Despite the Supreme Court’s efforts in the 2004 Crawford v. Washington case to narrow the parameters of the Sixth Amendment right to confrontation, lower courts vary widely in interpreting when the Confrontation Clause applies. Subsequent 5–4 and 4–1–4 decisions of the Court have raised more questions than answers, especially in the context of expert testimony. In analyzing the decade of cases, this Article finds that confusion abounds in three primary areas: (1) which witnesses are actually witnesses against the accused, (2) whether the evidence must be accusatory in order to be testimonial, or must be both accusatorial and testimonial, and (3) whether and when testifying experts may rely upon the reports of other non-testifying experts. The Court has had many petitions for certiorari that would have provided opportunities to clarify the scope of the doctrine as to such evidence as autopsy reports, machine-generated data, and reports identifying substances, samples, and DNA profiles, but accepted none involving expert witness testimony. While the Ohio v. Clark decision in June 2015 provided some guidance on the first question of who counts as a witness against the accused, there was little clarification on the accusation issue, nor on any of the other issues involving expert witnesses.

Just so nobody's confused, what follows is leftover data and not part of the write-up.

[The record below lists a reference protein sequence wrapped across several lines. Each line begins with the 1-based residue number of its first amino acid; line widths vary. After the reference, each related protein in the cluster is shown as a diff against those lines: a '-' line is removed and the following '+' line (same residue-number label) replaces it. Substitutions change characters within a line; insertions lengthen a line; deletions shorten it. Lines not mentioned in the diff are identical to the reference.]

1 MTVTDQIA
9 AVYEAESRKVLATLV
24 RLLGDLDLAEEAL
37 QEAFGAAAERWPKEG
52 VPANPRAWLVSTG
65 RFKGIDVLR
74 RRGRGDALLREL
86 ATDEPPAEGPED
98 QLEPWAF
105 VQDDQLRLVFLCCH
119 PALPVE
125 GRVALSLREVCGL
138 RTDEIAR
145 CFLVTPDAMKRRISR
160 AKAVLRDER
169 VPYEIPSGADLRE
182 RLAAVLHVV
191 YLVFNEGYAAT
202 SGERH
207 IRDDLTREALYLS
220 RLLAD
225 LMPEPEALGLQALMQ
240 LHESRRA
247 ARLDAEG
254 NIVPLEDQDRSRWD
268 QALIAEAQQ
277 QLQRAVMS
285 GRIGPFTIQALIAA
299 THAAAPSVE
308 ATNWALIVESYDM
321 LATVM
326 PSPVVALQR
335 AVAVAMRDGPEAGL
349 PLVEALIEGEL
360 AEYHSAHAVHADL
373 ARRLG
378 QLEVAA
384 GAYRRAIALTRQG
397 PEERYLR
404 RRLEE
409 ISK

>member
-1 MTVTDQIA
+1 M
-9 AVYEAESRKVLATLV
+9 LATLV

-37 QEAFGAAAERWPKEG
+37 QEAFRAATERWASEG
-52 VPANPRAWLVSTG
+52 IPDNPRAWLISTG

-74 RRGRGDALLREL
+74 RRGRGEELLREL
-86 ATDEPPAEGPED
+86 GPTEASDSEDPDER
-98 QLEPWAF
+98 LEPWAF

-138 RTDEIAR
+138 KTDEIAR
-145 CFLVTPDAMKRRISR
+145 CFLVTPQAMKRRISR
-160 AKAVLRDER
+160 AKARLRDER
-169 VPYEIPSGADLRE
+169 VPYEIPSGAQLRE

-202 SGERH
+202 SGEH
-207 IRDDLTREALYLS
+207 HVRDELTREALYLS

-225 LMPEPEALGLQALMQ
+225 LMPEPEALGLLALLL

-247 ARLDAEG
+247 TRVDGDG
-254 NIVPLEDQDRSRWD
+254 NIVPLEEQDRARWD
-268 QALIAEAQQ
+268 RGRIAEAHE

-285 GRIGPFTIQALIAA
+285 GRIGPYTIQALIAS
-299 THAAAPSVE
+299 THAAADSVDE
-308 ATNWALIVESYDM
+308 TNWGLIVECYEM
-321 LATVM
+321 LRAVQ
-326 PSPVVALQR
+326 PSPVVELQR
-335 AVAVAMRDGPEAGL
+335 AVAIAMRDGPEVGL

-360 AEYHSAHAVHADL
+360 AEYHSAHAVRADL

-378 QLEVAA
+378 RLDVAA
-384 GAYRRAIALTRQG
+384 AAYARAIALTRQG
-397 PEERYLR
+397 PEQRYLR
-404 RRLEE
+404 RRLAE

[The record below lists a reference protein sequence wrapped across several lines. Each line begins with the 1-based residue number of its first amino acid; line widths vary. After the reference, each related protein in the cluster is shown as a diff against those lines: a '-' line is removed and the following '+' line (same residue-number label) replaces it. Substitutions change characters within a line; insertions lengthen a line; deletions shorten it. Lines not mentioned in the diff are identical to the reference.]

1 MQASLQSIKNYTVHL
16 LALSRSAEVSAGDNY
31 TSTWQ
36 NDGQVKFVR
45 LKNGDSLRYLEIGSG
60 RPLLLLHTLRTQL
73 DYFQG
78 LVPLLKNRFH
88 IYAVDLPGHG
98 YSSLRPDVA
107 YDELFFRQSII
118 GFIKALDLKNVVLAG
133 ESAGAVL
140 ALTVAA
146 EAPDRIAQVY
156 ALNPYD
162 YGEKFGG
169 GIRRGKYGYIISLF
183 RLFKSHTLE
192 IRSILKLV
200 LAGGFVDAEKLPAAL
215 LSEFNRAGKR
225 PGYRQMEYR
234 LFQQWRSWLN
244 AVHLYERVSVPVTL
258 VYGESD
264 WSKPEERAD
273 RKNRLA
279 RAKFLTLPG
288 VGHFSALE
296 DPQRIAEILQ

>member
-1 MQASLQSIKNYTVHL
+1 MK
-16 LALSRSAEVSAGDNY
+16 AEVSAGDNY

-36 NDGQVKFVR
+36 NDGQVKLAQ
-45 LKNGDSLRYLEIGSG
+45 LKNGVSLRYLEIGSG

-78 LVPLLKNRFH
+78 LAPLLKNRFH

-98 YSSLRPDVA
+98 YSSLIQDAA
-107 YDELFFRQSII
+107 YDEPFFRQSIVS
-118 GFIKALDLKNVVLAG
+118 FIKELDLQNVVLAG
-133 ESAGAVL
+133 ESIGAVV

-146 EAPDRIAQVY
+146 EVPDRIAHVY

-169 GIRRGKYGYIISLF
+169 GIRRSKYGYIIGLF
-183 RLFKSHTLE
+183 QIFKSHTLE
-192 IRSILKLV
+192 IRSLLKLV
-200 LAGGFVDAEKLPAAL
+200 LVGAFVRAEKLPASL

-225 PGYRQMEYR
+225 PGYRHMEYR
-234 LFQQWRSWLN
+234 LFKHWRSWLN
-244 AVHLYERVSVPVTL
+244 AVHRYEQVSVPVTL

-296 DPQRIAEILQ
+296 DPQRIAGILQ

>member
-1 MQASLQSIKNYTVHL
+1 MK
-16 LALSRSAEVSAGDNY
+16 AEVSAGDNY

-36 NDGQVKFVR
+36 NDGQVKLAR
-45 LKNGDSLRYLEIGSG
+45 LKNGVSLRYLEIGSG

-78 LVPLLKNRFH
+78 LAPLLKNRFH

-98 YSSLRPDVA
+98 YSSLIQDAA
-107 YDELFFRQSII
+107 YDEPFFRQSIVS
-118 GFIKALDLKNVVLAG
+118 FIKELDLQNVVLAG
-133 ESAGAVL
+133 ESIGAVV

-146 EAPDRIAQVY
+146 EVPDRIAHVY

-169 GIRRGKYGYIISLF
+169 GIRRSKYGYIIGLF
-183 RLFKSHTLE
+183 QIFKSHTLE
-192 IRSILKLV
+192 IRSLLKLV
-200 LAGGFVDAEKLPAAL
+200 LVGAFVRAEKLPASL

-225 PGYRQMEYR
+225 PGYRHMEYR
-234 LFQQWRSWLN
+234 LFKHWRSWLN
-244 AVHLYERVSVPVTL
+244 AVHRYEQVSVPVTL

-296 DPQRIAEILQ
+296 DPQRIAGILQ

This Article explains the post-Crawford convolutions of Confrontation Clause analysis, and identifies the remaining questions in evaluating whether a statement is testimonial, with special focus on the use of expert witness opinion testimony. Part IV concludes this Article with modes of analysis for Confrontation Clause issues going forward. Given the circuit splits on what counts as testimonial evidence in various areas, this Article addresses three proposals: (1) to treat quasi-percipient expert witnesses differently than other experts, (2) to consider certain expert reports and other types of statements nontestimonial so that traditional hearsay exceptions will be adequate for admission, and (3) to provide specifically tailored instructions for jury trials involving non-disclosure of expert basis evidence. As long as the Supreme Court declines petitions that provide opportunities to clarify the scope and parameters of the right to confrontation, this Article provides some guidance for lower courts.

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